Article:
Supplementary Movie 1. Time lapse showing lck+ cells, lymphocytes, in the intestine of a Tg(lck:lck-eGFP) larva fed the control diet in the naïve model.

Supplementary Movie 2. Time lapse showing lck+ cells, lymphocytes, in the intestine of a Tg(lck:lck-eGFP) larva fed the inflammatory diet in the naïve model.

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Keywords: intestinal inflammation, zebrafish, innate immune, adaptive immunity, Th17 T cells, macrophage, lymphocyte

Citation: Coronado M, Solis CJ, Hernandez PP and Feijóo CG (2019) Soybean Meal-Induced Intestinal Inflammation in Zebrafish Is T Cell-Dependent and Has a Th17 Cytokine Profile. Front. Immunol. 10:610. doi: 10.3389/fimmu.2019.00610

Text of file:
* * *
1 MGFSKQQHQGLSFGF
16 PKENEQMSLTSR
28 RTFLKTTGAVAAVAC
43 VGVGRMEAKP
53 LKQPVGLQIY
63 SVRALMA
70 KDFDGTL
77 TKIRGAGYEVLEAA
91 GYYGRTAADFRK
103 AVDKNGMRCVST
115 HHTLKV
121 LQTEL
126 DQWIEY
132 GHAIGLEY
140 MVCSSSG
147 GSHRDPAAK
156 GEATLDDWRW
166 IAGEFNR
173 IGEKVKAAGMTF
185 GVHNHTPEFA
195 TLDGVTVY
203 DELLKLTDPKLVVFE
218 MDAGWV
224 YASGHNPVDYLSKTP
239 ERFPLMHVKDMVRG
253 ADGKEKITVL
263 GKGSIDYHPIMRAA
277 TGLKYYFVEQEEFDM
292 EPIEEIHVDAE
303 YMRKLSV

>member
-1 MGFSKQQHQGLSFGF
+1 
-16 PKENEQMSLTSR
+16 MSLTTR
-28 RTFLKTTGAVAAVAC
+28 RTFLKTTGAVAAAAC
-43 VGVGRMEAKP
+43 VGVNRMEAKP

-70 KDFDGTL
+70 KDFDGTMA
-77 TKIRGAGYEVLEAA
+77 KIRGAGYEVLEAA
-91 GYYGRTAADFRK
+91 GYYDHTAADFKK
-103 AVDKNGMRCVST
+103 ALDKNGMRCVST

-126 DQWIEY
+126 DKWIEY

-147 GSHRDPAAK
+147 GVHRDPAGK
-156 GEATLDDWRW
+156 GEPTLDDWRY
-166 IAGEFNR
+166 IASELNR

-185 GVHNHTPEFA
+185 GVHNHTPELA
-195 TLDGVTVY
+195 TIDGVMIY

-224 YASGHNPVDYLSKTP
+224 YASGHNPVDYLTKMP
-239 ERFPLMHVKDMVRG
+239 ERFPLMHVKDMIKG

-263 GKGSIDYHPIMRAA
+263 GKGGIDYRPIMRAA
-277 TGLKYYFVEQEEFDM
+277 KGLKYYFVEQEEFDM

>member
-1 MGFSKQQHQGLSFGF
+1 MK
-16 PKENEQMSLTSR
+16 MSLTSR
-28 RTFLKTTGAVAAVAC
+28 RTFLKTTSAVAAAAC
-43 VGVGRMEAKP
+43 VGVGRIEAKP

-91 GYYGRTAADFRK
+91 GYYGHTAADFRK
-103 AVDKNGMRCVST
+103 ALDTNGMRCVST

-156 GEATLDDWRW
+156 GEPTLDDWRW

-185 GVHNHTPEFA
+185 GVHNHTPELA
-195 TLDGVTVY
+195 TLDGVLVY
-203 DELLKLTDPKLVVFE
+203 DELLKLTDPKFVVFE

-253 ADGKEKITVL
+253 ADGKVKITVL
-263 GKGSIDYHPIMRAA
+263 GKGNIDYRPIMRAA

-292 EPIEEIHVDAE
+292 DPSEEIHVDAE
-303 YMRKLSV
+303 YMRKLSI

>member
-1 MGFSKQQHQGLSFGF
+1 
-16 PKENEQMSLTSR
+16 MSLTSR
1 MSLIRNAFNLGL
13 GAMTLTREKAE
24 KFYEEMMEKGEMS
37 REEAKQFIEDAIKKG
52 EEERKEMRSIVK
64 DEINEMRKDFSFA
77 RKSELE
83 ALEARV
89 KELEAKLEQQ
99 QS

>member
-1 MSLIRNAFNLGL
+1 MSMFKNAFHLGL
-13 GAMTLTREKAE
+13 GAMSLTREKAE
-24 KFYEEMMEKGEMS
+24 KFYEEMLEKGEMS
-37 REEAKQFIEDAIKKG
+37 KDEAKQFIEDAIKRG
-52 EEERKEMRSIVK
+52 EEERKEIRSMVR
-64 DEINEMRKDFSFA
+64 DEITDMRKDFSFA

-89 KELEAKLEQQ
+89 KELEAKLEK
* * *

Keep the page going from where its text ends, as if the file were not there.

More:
Received: 20 June 2018; Accepted: 07 March 2019;
Published: 02 April 2019.

Edited by:

Thomas Thornton MacDonald, Queen Mary University of London, United Kingdom

Reviewed by:

Andreas Diefenbach, Charité Medical University of Berlin, Germany
Jorge Galindo-Villegas, Nord University, Norway

Copyright © 2019 Coronado, Solis, Hernandez and Feijóo. This is an open-access article distributed under the terms of the Creative Commons Attribution License (CC BY). The use, distribution or reproduction in other forums is permitted, provided the original author(s) and the copyright owner(s) are credited and that the original publication in this journal is cited, in accordance with accepted academic practice. No use, distribution or reproduction is permitted which does not comply with these terms.

*Correspondence: Pedro P. Hernandez, pedro.hernandez-cerda@pasteur.fr
Carmen G. Feijóo, cfeijoo@unab.cl